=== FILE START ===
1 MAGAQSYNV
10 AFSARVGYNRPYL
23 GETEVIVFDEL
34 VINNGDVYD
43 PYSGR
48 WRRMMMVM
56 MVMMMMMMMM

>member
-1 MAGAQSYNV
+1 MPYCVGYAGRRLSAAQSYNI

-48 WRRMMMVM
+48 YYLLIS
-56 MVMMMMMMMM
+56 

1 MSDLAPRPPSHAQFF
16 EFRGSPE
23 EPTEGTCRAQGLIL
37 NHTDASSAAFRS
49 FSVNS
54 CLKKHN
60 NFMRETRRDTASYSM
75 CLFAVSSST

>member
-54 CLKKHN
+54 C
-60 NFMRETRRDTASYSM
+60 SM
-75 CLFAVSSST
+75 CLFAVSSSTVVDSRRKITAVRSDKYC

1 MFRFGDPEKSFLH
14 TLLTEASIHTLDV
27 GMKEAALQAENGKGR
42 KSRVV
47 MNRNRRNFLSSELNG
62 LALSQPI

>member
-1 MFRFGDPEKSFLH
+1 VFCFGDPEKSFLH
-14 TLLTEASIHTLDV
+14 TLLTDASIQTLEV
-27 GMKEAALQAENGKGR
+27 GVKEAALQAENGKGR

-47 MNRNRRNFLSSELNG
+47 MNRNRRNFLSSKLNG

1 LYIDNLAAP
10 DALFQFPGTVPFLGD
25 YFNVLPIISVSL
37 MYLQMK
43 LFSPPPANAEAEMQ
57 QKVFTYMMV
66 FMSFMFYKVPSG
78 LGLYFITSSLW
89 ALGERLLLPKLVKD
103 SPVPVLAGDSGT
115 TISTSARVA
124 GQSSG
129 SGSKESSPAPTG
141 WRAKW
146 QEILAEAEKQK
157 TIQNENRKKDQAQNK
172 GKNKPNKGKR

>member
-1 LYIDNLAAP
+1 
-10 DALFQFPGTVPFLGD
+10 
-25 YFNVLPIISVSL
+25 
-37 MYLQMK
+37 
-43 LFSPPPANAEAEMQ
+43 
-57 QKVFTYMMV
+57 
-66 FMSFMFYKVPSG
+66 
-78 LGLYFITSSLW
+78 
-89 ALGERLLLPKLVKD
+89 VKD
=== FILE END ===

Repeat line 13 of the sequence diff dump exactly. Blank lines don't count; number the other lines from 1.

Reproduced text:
-56 MVMMMMMMMM